Invasive aspergillosis is a serious fungal infection caused by Aspergillus species that kills more than half of a million people each year worldwide. Aspergillus invades the lungs of immunocompromised patients and can spread to the bloodstream and other key organs leading to a high mortality rate of 30 to 80%.
Current treatment guidelines recommend the use of azoles as the initial first-line therapy. However, patients face unsatisfactory clinical outcomes, with resistance to the standard of care, voriconazole, that can be as high as 20% and require long treatment durations. Current therapies also often exhibit drug-drug interactions, and the recent emergence of azole resistant A. fumigatus — one of the major causes of aspergillosis — is increasingly becoming a clinical concern worldwide. Currently, aspergillosis cases are a rapidly growing problem among patients in the intensive care unit suffering from COVID-19.
Due to the significant rate of resistance, combination antifungal therapy is recommended as first-line treatment for patients suspected of invasive aspergillosis in some countries.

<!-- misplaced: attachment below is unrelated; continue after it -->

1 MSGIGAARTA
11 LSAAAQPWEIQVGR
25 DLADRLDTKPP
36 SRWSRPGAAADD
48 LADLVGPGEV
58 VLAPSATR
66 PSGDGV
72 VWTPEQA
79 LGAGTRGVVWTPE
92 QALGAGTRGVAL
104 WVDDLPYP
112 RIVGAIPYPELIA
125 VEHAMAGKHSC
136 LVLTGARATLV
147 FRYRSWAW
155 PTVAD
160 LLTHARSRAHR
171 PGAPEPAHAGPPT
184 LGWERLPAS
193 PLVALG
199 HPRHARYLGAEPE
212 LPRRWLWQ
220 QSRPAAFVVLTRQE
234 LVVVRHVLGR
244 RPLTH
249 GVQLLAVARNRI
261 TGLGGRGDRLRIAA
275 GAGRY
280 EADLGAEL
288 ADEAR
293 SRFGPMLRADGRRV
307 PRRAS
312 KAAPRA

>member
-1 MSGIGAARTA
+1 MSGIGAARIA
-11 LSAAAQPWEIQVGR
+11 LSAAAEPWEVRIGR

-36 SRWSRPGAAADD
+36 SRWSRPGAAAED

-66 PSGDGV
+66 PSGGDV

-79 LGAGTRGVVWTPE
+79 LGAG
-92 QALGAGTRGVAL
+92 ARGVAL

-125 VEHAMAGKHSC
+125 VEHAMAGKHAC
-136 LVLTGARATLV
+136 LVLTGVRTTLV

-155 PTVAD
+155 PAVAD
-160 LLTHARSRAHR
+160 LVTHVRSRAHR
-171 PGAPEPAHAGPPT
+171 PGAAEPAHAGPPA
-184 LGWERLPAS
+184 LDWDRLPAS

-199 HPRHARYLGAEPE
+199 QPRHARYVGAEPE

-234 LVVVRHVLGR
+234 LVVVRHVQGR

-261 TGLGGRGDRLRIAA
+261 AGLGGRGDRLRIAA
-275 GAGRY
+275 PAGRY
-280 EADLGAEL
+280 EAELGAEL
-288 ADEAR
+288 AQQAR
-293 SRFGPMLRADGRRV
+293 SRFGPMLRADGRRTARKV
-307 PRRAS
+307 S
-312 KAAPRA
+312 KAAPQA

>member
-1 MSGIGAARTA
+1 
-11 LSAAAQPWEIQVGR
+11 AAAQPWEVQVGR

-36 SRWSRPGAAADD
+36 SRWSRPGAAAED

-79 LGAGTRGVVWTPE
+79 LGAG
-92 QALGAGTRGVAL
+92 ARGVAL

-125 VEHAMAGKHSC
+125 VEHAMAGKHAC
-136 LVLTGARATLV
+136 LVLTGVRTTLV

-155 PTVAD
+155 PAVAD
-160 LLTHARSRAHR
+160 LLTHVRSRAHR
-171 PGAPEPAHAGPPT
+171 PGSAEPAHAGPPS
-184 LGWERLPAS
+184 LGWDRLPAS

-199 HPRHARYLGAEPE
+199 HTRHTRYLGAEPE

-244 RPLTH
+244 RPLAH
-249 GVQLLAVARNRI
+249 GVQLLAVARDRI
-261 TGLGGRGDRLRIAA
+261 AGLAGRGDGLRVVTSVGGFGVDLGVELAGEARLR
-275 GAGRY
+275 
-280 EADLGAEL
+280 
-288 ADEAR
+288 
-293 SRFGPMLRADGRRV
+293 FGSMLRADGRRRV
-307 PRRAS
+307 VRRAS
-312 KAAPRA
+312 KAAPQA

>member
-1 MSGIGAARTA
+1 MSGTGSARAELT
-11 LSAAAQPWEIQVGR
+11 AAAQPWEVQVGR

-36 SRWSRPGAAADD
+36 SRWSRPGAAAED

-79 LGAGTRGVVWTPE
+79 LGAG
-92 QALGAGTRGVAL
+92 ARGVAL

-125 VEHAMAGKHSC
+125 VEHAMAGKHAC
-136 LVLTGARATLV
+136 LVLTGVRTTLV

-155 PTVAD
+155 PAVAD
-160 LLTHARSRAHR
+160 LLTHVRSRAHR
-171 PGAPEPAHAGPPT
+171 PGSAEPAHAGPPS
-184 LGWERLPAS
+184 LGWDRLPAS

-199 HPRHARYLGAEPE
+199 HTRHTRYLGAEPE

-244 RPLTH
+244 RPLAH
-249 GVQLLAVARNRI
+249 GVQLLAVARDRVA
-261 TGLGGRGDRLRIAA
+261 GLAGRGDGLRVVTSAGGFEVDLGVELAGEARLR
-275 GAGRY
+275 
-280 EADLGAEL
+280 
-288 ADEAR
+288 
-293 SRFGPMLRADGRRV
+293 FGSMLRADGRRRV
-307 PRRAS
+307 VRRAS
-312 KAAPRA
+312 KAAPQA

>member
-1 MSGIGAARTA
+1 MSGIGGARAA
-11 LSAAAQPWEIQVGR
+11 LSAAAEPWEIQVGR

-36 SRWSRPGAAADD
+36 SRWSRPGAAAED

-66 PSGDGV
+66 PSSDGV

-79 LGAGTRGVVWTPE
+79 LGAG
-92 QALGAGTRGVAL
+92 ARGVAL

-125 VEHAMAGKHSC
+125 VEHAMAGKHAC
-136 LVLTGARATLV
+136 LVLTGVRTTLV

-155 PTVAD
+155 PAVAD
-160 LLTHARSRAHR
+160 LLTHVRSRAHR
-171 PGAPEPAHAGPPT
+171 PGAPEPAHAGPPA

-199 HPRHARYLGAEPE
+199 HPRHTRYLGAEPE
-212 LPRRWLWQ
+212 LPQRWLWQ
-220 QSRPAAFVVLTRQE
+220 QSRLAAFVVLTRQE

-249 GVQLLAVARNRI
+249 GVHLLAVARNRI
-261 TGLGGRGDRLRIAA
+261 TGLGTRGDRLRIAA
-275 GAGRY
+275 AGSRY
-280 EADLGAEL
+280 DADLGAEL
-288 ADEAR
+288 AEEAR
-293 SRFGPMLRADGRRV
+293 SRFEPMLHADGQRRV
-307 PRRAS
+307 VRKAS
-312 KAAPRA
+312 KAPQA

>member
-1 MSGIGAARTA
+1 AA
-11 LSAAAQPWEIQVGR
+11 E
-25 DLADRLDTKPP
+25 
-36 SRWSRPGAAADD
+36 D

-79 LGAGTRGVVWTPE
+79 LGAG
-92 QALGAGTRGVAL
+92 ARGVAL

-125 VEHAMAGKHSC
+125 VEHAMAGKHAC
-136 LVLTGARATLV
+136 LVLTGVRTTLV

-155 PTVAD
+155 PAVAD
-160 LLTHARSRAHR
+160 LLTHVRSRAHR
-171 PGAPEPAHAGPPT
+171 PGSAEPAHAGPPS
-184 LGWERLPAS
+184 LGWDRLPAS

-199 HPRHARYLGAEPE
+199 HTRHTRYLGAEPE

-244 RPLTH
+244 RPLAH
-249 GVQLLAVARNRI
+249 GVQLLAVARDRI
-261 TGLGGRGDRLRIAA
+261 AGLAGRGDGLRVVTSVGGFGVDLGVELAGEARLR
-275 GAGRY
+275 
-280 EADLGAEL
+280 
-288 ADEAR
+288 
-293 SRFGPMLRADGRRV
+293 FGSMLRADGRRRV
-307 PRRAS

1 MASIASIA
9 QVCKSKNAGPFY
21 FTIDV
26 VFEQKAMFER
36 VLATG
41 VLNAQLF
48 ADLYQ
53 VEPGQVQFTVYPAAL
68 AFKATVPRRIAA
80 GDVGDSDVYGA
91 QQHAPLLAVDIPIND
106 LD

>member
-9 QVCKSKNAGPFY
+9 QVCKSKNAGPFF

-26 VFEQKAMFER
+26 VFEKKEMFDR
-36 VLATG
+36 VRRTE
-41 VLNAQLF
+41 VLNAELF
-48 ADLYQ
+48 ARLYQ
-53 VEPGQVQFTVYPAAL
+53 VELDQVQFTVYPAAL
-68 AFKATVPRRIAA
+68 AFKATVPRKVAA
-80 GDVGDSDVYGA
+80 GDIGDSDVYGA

We believe that ibrexafungerp’s broad activity against Aspergillus spp., including azole-resistant strains along with its minimal drug-drug interactions and high tissue penetration into the lungs and oral formulation allowing for convenient long-term administration, may make it an ideal candidate for use as combination therapy. Oral ibrexafungerp, if approved in combination with standard of care for the treatment of invasive aspergillosis, would allow patients to receive the required combination treatment of two agents with different mechanisms of action for the full six to twelve weeks of therapy, potentially improving patient outcomes.
A Phase 2 multicenter, Randomized, Double-Blind Study to Evaluate the Safety and Efficacy of the Coadministration of ibrexafungerp with voriconazole in Patients with Invasive Pulmonary Aspergillosis.